A’Lelia Bundles with Thomas Jefferson re-enactor Steve Edenbo (Credit: Lauren V. Burke)
“As we listen to more voices, we’ll hear a greater harmony. At times we will hear a more complicated dissonance, too. The problem solves itself, however; for when we invite more sources of insight and information into our fold, we will simultaneously increase our ability to understand the conflicts both in our history as well as in our present.” Steve Edenbo, Thomas Jefferson interpreter, July 8, 2012
One of the delights of the National Archives’s annual Fourth of July celebration is the chance to mingle with the Revolutionary War era re-enactors. Thomas Jefferson. Benjamin Franklin. Abigail Adams. Edward “Ned” Hector. John Adams.
Revolutionary War era re-enactors at the National Archives July 4, 2012 (NARA photo)
Each stays in character and is deeply immersed in the biographical knowledge of his or her character. They are so adept at making history come alive that it is easy to be transported to the 18th century. At the same time, we know that out of costume these actors are people equipped with 21st century sensibilities and the advantage of historical context. (more…)
I’ve posted lots of photos on my Facebook page. Because several people were kind enough to ask for a copy of my speech, I’m posting what I said about Frederick Douglass’s 1852 Fourth of July speech and what the holiday means to me 160 years later. [Here, also, is a link to the video.]
Honored guests at the 2012 National Archives Fourth of July Celebration
Newspaper headlines from the Pittsburgh Courier –“Heiress Weds ‘Mid Pomp-Splendor”—to the New York World—“Thousands Attend Wedding of Negro Heiress in Harlem”—tell only part of the story.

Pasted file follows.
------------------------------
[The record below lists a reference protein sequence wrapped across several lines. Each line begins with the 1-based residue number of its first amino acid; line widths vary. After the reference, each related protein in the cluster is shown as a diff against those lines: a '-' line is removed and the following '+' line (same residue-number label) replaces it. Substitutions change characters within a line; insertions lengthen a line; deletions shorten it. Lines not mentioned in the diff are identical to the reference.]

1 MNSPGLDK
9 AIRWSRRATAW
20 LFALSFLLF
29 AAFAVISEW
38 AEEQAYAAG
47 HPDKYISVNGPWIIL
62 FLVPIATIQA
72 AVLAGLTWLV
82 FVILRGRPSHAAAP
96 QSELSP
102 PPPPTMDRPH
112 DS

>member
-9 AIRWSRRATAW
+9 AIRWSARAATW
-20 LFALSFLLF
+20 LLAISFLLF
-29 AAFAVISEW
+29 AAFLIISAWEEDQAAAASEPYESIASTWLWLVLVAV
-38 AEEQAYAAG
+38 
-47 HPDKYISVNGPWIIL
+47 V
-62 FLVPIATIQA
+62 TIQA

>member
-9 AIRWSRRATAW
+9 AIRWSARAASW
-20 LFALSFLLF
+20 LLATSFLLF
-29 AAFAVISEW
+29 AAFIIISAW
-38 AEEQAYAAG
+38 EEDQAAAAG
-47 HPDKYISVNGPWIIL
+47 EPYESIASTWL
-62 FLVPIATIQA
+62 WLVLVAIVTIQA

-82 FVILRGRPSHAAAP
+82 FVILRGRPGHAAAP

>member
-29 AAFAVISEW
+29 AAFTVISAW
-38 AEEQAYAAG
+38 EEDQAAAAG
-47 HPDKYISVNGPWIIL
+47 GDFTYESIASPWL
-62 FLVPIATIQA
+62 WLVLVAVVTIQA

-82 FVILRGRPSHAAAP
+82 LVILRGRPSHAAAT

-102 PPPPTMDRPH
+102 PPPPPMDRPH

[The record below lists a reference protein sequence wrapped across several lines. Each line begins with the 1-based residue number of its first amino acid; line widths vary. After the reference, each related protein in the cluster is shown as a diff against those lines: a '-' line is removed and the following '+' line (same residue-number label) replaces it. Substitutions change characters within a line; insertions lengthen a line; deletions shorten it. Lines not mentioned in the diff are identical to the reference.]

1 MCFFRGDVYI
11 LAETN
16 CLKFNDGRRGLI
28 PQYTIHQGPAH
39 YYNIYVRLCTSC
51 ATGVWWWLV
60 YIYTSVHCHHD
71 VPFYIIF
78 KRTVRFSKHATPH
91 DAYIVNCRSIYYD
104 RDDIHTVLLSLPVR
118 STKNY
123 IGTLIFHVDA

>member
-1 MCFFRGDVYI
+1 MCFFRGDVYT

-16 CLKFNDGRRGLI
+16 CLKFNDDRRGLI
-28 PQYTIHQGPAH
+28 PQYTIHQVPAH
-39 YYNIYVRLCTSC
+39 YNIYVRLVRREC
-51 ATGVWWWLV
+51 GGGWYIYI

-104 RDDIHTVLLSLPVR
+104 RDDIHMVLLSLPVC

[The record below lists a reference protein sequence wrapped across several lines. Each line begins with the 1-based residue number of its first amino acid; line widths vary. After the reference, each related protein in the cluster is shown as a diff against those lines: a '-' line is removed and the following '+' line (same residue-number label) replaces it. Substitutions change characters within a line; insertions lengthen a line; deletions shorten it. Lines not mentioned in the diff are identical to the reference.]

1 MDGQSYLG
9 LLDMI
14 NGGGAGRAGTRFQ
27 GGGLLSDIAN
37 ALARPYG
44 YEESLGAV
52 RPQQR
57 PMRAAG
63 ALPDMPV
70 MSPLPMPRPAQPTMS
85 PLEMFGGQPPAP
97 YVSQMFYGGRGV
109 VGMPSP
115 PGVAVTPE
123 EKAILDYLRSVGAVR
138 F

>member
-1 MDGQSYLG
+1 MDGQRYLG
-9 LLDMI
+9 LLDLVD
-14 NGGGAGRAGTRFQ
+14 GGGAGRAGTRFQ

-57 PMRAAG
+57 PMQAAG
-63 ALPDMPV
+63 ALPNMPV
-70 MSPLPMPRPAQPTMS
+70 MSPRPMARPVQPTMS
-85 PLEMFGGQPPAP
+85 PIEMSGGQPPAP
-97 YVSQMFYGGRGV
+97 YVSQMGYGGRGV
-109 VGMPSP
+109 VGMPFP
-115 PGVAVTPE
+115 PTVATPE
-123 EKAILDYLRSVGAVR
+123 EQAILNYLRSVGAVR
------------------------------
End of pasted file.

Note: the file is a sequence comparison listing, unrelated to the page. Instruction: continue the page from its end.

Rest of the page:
Mae Walker's 1923 wedding was the social event of the season (aleliabundles.com)
For Harlem’s social event of the season and of the year, there were parties galore, guests from three continents and a groom from a prominent family. There also was a major glitch: the bride was in love with someone else. (more…)
To be in Washington, DC on July 4th–and to be surrounded by the monuments and documents of American government–is to be at the center of the nation’s commemoration of the 1776 Declaration of Independence. Today we celebrate with parades and picnics, but 235 years ago the colonists were serious–and not particularly festive–as they presented their grievances against the tyranny of the King of England.
3rd U.S. Infantry “The Old Guard” Fife and Drum at the National Archives, July 4, 2011
I heard the first fireworks in my neighborhood two nights ago and have been eating barbecue and hot dogs all weekend. I love a parade and I admit I am sentimental for the kind of patriotism that celebrates World War II veterans like my dad and embraces recent immigrants who still believe in the American dream.
But to be black and a woman complicates the day. (more…)